This process is the firming of the tissues in order that the plants will be able to endure the hardships of transplanting and of open-ground conditions such as freezing, hard drying winds or hot sunshine, any of which may damage or destroy soft, tender plants. Figure 42 shows a frame of well-hardened cabbage plants which when photographed were of reddish-blue color, short and stocky. Such plants will stand a temperature of 12 or 15 degrees above zero.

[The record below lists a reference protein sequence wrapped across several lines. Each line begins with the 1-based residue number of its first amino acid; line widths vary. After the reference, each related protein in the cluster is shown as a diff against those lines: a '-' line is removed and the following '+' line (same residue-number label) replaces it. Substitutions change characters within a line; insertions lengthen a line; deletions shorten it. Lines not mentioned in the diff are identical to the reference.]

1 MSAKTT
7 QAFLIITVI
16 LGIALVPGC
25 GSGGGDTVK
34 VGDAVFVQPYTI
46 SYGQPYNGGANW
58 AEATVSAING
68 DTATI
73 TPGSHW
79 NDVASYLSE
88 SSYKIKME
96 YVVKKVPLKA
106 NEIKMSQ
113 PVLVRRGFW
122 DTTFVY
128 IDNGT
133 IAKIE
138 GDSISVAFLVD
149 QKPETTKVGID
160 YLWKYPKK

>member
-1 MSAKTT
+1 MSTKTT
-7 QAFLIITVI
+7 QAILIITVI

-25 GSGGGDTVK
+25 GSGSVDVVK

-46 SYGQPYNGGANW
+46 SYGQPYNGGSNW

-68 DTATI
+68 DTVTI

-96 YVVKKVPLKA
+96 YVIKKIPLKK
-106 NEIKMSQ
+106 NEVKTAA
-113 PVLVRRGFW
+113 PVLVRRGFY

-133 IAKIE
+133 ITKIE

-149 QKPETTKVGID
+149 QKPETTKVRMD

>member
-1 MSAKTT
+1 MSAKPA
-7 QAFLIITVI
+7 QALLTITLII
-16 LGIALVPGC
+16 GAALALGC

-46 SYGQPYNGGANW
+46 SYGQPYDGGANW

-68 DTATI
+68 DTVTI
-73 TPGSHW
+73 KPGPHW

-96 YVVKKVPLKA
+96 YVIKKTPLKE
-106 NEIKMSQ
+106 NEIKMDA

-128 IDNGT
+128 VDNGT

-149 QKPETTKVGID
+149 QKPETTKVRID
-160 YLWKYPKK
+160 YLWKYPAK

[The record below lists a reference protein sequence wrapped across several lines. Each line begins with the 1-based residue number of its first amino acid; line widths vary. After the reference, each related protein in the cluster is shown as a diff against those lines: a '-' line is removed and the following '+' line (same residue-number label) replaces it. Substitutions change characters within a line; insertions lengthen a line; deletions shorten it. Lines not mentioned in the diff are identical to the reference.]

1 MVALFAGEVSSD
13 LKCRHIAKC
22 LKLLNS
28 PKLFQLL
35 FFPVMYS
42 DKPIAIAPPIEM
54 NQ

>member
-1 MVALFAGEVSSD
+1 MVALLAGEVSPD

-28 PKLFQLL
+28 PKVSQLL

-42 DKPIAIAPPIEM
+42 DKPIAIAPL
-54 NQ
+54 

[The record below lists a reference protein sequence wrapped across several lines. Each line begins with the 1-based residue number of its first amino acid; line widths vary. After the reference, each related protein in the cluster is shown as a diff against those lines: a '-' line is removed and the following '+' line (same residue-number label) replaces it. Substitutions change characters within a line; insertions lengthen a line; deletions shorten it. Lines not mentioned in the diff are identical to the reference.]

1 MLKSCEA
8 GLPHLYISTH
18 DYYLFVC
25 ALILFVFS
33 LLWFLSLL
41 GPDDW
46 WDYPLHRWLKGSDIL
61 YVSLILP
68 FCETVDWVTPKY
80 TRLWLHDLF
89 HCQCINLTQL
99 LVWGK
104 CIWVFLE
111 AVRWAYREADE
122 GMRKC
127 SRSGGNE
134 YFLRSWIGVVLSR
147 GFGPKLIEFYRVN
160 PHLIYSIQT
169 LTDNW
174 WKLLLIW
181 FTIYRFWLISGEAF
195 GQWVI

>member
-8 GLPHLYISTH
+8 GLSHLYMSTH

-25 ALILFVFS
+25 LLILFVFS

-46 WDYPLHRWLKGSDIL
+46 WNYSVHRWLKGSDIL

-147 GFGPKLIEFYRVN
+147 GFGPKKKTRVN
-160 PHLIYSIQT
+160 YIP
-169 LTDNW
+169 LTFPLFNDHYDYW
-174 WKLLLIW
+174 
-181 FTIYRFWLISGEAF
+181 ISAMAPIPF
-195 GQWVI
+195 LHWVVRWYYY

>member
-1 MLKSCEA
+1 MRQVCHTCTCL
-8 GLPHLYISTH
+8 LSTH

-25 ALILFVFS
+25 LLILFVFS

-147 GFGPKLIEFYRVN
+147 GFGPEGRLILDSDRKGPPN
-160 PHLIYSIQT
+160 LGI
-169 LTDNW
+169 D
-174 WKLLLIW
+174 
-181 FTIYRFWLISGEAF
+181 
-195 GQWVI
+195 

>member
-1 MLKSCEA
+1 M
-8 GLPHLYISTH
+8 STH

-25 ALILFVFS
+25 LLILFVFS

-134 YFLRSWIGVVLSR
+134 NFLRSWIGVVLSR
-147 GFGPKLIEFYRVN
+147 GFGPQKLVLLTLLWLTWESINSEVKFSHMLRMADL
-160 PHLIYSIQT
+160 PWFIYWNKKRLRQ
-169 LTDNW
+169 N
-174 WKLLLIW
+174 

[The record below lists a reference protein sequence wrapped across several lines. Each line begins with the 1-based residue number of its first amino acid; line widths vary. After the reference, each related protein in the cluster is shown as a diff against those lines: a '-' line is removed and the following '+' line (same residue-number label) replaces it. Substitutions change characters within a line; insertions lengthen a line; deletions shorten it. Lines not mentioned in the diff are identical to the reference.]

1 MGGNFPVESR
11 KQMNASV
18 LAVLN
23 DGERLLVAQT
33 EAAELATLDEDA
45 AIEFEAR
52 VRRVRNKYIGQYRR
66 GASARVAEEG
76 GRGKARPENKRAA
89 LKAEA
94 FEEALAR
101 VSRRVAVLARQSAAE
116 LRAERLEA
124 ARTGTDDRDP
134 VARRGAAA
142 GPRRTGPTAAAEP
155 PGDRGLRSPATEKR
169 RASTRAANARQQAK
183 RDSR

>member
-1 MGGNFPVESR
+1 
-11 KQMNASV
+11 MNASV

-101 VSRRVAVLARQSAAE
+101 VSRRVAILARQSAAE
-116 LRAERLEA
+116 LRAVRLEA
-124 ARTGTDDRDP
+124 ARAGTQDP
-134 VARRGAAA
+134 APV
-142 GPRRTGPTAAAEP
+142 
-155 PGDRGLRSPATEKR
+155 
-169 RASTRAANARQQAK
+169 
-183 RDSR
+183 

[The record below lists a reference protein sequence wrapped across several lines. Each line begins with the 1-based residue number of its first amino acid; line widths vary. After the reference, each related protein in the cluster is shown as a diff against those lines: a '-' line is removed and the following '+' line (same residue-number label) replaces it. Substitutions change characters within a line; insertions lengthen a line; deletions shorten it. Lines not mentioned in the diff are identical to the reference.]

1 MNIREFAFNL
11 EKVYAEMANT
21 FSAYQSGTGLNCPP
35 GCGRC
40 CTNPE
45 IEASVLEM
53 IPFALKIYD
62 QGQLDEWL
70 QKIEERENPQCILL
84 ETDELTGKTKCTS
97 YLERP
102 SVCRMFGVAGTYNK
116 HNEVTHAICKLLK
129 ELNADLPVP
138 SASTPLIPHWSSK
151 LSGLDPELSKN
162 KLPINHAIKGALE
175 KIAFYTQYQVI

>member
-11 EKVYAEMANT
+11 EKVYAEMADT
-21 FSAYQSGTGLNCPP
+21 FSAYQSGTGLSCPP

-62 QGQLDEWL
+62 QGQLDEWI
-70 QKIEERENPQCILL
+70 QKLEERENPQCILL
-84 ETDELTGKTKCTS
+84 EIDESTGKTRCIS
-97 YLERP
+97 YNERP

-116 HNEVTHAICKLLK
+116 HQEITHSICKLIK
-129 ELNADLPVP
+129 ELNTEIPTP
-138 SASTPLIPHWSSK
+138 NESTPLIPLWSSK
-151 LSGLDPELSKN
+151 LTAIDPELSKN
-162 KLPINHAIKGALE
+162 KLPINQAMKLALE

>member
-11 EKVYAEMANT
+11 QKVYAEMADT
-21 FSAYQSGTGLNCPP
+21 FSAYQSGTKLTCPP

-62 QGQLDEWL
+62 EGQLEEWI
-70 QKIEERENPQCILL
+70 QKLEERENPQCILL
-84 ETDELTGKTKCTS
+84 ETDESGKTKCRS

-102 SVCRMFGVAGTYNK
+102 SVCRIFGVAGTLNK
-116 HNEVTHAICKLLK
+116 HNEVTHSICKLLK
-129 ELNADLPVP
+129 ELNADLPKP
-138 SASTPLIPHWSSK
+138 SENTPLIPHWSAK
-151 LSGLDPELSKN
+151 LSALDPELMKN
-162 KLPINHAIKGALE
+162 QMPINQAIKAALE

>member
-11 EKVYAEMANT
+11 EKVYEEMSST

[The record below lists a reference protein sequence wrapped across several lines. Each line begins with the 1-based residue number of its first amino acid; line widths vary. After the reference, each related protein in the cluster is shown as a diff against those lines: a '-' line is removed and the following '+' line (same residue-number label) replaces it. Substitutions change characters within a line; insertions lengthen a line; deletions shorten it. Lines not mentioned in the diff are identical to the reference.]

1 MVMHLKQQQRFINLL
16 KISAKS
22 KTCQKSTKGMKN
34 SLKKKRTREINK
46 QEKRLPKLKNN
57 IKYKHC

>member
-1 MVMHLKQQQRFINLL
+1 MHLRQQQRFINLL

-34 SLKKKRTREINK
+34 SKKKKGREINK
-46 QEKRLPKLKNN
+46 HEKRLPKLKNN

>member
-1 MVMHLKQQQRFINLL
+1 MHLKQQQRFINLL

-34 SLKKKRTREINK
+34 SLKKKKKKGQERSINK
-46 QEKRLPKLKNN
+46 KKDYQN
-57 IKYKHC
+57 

Plants are hardened by watering sparingly, subjecting them to low temperatures and by providing free ventilation. These operations are equally valuable. When hardening is begun, no more water should be used than is necessary to prevent serious wilting. Air is admitted more freely from day to day. At the end of three or four days the sash may be removed entirely during the day, and the frames closed late in the evening and opened earlier than usual the next morning. Matting is not practiced after a few days more of such treatment and, finally, no protection of any kind is given day or night. This general plan of hardening is primarily for the more hardy plants, as cabbage and lettuce. Tomatoes, peppers and eggplants must be handled more cautiously, although hardening is just as necessary for them. Millions of plants are lost annually because they have not been properly hardened.